• newlines in arguments are prohibited
  • spaces in args are prohibited, exception
    • trailing argument with a leading :


IRC is noisy, separate input from output

In one terminal do

                touch irc-out; tail -f irc-out

In another terminal do

You'll see welcome messages in the other terminal

Alive Check: PING/PONG

If the server sends you

PING :something

You need to (rather promptly) reply

PONG :something
... or it will drop your connection

Join a Channel


JOIN #test

Server Sends ("Replies")

:mynickname!myusername@$HOST JOIN #test
... to you and everyone in the channel

Send and Receive Messages

Send a message

PRIVMSG #test :Hello World!

Server Sends

:mynickname!myusername@$HOST PRIVMSG #test :Hello World!
... to everyone else in the channel

Request and Response

Example: Memcached


  • in memory cache
  • simple commands for set/get etc
    • one response in reply for each request
  • line protocol with some length-prefixed content
  • picky about \r\n

Setting Keys

Step One: Setup the Storage

set key flags expiration length\r\n
  • set is the command
  • key is name of the key
  • flags ... isn't important, use 0

Setting Keys

Step One: Setup the Storage

set key flags expiration length\r\n
  • expiration is
    • zero never expires (by time)
    • unix timestamp
    • seconds from now
  • length in bytes (not including trailing CRLF)
set greeting 0 0 12\r\n

Setting Keys

Step Two: Send the Payload

payload bytes, correct length\r\n
  • payload
    • must be length from above
    • may contain newlines etc.
Hello World!\r\n

Setting Keys

Server Response

  • If successful
    • STORED\r\n
  • Otherwise
    • ERROR\r\n
    • CLIENT_ERROR\r\n
    • SERVER_ERROR\r\n

Getting Keys

Request One or More Keys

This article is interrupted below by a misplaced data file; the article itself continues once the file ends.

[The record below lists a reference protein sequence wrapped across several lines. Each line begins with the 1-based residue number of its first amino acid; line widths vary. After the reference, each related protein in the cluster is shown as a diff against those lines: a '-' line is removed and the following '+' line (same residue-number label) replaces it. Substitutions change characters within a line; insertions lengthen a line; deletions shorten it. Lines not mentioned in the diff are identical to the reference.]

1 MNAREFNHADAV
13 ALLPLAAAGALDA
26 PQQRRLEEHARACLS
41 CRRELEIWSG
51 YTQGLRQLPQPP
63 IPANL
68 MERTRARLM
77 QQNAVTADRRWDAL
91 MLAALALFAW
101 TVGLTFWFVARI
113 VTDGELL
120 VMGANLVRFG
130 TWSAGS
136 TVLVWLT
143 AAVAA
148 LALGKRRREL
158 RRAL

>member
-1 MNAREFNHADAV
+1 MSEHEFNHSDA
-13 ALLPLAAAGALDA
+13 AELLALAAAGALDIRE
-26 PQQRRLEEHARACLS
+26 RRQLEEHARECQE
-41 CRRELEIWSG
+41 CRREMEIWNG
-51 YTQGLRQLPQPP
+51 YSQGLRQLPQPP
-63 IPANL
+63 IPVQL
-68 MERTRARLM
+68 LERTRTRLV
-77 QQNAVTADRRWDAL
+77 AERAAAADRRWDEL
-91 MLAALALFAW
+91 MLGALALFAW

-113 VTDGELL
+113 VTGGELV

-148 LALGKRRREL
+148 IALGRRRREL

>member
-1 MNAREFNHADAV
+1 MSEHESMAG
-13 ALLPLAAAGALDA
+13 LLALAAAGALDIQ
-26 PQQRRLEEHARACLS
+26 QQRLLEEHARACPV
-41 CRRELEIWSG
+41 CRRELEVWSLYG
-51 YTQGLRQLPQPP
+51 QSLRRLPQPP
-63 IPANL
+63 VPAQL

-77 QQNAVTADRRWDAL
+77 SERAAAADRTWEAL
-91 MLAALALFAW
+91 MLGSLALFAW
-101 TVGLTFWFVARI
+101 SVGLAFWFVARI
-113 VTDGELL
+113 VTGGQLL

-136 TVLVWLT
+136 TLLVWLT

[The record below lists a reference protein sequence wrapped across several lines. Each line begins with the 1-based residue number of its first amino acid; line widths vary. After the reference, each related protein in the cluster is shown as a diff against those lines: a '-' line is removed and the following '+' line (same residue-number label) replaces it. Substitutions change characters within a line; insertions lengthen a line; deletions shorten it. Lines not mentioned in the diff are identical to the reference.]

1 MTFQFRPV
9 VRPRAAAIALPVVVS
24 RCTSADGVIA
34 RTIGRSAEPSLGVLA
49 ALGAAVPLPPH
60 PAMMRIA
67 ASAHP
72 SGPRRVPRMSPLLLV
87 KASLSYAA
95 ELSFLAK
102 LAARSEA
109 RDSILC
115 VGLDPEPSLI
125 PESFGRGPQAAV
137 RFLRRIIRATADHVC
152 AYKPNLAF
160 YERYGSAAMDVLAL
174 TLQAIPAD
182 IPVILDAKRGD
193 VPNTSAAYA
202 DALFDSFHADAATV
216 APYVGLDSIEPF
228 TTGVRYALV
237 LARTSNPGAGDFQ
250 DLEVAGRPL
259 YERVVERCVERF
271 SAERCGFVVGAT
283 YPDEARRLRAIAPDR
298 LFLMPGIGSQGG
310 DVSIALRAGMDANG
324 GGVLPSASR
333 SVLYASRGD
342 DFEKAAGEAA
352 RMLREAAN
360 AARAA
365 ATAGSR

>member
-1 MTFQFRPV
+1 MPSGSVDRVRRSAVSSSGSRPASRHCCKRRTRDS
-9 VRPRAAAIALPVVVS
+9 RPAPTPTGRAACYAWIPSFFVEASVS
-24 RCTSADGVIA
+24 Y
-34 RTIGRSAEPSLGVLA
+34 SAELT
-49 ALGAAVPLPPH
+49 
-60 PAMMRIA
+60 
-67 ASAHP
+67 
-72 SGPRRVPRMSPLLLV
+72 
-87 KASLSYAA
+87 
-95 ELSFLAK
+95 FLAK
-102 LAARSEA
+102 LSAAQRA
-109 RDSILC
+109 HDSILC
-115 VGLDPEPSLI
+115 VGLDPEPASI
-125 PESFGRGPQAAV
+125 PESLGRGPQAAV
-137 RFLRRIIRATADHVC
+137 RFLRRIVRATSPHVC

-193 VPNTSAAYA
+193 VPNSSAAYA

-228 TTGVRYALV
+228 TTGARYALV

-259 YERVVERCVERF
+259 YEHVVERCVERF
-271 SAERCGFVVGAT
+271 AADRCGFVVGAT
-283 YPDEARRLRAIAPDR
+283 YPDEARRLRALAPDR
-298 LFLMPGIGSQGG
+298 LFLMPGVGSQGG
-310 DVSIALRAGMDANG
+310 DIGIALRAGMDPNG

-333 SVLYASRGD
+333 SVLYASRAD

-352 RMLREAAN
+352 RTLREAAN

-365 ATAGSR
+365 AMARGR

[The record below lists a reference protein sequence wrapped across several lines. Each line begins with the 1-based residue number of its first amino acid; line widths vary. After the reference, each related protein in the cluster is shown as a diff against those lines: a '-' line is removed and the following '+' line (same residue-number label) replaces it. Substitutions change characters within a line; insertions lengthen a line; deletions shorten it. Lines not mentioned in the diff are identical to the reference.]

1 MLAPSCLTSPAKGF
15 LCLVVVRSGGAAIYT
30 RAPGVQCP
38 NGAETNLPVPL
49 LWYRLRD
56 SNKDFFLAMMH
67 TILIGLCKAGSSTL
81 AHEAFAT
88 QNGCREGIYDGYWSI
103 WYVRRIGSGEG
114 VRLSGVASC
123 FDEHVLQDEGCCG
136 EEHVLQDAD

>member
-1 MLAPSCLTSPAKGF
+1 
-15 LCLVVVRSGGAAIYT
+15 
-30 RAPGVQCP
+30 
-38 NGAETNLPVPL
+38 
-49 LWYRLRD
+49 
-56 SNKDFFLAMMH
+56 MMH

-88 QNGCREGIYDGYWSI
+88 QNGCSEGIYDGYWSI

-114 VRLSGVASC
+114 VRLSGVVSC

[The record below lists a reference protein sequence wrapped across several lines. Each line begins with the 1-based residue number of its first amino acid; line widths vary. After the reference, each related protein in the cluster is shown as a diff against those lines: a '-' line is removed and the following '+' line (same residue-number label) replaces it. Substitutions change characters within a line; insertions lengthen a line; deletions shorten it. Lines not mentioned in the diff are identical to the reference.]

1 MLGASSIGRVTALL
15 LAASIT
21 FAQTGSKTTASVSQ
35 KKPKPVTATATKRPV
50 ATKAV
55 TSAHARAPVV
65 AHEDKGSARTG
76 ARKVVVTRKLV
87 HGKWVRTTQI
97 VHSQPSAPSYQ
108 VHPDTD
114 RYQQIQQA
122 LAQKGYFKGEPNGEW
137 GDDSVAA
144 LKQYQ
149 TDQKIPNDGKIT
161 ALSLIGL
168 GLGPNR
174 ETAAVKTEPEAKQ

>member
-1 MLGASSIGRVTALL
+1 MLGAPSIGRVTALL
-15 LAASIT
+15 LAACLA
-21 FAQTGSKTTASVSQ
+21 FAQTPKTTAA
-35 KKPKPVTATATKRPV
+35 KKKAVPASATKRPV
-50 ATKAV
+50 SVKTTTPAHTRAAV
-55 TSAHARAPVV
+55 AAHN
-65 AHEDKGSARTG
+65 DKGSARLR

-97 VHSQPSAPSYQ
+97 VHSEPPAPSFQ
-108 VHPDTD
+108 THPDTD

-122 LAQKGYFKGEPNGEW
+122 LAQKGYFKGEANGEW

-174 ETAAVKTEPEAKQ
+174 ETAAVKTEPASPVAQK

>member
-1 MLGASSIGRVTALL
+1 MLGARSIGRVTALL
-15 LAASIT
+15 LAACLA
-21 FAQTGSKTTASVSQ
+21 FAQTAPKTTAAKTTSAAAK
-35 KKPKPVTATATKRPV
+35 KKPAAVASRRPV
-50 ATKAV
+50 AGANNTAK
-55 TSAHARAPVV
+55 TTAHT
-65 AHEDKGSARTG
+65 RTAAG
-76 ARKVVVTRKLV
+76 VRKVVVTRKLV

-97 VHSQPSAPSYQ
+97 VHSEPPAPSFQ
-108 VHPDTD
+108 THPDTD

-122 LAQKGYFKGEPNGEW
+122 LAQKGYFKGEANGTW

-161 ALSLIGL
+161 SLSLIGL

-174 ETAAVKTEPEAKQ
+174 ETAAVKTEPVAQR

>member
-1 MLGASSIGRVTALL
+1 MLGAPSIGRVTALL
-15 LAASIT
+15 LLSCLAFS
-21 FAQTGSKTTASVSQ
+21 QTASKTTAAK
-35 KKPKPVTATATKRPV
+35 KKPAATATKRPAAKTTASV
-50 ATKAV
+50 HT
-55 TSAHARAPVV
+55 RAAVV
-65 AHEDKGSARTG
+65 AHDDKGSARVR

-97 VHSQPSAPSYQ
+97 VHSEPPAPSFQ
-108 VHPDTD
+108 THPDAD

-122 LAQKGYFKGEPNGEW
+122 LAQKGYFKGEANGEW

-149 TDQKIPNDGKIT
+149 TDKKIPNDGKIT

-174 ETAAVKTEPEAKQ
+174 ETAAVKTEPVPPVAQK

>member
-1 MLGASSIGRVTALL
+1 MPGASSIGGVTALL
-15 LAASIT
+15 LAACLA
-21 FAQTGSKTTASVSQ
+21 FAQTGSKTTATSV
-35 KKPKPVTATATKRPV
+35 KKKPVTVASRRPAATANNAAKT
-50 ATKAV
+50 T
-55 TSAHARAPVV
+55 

One key

get key1\r\n

Multiple keys

get key1 key2 key3\r\n

Getting Keys

Server Response

For each key requested

                VALUE key flags length\r\n
                payload bytes, correct length\r\n

Then finally


The Big One

Example: HTTP


  • complex protocol
  • both parse and behavior depend on many factors
  • technically \r\n, most servers accept \n
  • this is not HTML, content can be anything/nothing

HTTP Message

  • Start line
  • Headers
  • Optional body

HTTP Start Line


GET / HTTP/1.1\r\n


HTTP/1.1 200 OK\r\n

HTTP Headers

  • key-value pairs
    • keys and values are colon separated
    • pair ends in \r\n
  • keys are case insensitive
  • value may be very complex
  • headers end with empty line ending in \r\n

Script to Pipe Body

Request Host Header

  • Optional in HTTP/1.0
  • Technically required in HTTP/1.1
  • Actually required for name-based virtual hosting
  • Used with the start line path for absolute urls

HTTP Message Body (?)

  • only on some directions/methods/status codes
  • complete when
    • connection closed
      • HTTP/1.0
      • Connection: close
    • after Content-Length bytes and \r\n
    • via Transfer-Encoding: chunked

See Also


Go play with text-based protocols!